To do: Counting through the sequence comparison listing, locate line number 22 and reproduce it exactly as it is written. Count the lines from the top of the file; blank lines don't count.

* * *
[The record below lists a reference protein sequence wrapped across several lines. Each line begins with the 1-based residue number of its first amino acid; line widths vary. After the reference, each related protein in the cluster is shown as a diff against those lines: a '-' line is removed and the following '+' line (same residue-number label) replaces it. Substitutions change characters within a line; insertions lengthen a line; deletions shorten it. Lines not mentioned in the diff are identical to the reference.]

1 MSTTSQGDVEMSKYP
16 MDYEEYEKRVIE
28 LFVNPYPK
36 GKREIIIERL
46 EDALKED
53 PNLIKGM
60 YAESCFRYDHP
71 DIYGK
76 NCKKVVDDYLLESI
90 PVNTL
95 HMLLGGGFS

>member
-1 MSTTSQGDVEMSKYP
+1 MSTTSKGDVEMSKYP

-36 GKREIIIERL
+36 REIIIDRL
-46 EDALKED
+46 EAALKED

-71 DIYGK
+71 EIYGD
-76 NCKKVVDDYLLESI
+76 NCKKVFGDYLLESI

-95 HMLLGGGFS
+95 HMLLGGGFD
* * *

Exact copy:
-76 NCKKVVDDYLLESI